Under cover of night a woman slipped through the lines of besieging troops who had surrounded the city of Palmyra in eastern Syria. The battles had been long and bloody. Many had fled before this point, but she had remained, only now persuaded to leave and live to fight on. Among the dense palm groves that had given her city its name, she found camels waiting to take her to the River Euphrates and on to safety. No one had seen her. She was like a ghost to the enemy sentries blockading the gates. Few amongst the defenders of the city knew she had gone. The next day Palmyra would fall.
Just over 1,700 years ago the Palmyrene Queen Zenobia had defied the power of the Roman Empire to carve a kingdom of differing peoples out of much of the Middle East, from southern Turkey to Egypt. Part Arab, part Jew, part Greek, she had led one of the most celebrated rebellions against Rome in its empire's history. Palmyra, with its soaring arches, long colonnaded streets and glittering waterways had been the center of this Empire, plumb at the crossroads of East and West, straddling the most important trade route from China to Britain. Wealthy, magnificent, beautiful, an improbable mirage in the Syrian desert, and on that night in 272 a city of moonshine and ghosts.
It's still an improbable golden mirage rising from the sandy plains to the east of Damascus. Temples, an almost intact theater, and its distinctive pillar-lined streets were virtually empty of visitors when I went there ten years ago with my partner. The Hotel Zenobia, remembering its long-lost queen whose name lent a touch of undeserved glamor, was the only place to stay on the site, a cold-beer welcome after a long drive. Then you could wander the ruins in the moonlight with no one to disturb you; just a dog barking in the nearby town, a lone motorbike following the single road with its headlight then leaving the place to silvery peace; ghosts of the ancients flitting from their tombs on the hillside to revisit places they lived and loved in. It was the most magical spot I had yet been to.
The Romans had razed much of this to the ground after Zenobia's rebellion, but then rebuilt it, repenting of their philistinism, just as magnificent as before. Now another force threatens to do the same. They will smash the statues of smiling Palmyrenes, proud in their hybrid dress of Roman toga covering Persian trousers and fancy piled-high hairdos, statues that tell of their love of jewellery and finery of every kind. They will bulldoze those cool colonnades and dynamite the exquisite theater. No doubt they will reserve particular venom for the temples of Palmyra's gods. They will destroy Palmyra to spite civilization, and there is nothing anyone can do about it.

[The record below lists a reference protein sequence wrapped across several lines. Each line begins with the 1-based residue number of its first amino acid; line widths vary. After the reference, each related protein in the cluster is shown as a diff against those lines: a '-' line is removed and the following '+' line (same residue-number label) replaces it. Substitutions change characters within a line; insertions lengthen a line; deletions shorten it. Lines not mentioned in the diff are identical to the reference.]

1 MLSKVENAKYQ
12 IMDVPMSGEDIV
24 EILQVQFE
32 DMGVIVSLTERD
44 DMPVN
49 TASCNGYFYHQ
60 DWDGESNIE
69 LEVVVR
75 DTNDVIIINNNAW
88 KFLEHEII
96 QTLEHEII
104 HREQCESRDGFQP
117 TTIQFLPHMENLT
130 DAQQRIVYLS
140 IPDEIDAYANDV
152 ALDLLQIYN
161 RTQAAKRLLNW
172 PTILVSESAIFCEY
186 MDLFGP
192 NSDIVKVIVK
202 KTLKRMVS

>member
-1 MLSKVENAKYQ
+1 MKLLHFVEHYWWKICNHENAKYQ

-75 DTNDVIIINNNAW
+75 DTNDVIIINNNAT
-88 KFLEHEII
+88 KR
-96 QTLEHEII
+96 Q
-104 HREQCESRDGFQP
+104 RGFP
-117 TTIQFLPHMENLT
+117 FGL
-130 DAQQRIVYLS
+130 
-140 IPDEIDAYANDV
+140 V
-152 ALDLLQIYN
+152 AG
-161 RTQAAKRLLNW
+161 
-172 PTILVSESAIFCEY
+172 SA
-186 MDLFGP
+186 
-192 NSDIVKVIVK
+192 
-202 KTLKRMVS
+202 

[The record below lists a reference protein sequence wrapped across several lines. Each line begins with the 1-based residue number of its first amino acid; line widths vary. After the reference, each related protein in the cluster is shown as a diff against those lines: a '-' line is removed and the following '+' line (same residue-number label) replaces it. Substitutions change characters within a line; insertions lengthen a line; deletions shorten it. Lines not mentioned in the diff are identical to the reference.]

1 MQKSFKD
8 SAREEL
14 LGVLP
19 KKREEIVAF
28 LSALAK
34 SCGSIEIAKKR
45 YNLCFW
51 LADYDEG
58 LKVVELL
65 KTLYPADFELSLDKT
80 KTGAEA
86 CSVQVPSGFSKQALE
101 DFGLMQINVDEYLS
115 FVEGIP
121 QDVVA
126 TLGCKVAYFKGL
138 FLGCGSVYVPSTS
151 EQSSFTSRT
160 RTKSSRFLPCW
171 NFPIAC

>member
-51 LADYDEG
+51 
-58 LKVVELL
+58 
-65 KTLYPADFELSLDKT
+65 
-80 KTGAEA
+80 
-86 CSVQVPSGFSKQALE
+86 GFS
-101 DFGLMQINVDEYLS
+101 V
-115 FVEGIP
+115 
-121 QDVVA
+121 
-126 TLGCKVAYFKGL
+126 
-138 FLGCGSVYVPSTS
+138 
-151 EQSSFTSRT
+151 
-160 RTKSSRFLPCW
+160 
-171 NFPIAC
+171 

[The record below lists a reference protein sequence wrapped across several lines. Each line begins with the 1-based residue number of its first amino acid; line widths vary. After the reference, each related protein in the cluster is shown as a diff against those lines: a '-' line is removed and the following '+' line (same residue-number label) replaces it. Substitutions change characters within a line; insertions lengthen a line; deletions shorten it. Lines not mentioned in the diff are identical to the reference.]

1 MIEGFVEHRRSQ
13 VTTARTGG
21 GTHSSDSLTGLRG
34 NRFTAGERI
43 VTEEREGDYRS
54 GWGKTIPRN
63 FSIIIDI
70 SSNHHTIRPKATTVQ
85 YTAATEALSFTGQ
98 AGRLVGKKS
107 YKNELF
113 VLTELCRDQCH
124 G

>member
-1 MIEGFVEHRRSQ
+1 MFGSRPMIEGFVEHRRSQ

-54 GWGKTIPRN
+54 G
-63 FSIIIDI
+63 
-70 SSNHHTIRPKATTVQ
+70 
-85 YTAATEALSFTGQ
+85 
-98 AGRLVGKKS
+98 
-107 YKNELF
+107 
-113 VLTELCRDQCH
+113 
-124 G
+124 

The so-called Islamic State has done this before, in Nimrud, in the library of Mosul. They have also murdered and raped their way across a swathe of Iraq and Syria. They have terrorized thousands and wallowed in it, a brutal, ignorant swarm from the dark, swelled by the feral and the feckless of our own countries. They're not the first to glory in blood and war; they won't be the last. But Palmyra is different: one of the greatest, perhaps the greatest ancient site in the entire Middle East. Maybe no ancient stone is worth a human life, maybe you can't compare the wanton destruction of antiquities to the breaking of bones and severing of veins and sinews, to the extinguishing of the spirit, but stones such as these are the sum of human existence beyond any single human life. They are part of our long story, some say a crucial part. No decree will rebuild Palmyra if it falls, and now that the Syrian army has withdrawn no human power can protect it, and we will all be diminished by its going.
When Zenobia fled across the desert that night long ago, she entered into legend, a legend that haunts her city and its monuments, threads through its streets and dyes its stones. She had dared to face down the greatest power on earth; a woman who claimed descent from Cleopatra, she had fought side-by-side with her soldiers and for a time she had won. In the absence of anything else, I might wish Zenobia would rise up from the sand and hold out a mailed fist to repel those faithless fighters of IS. It seems no one else will.Suggest a correction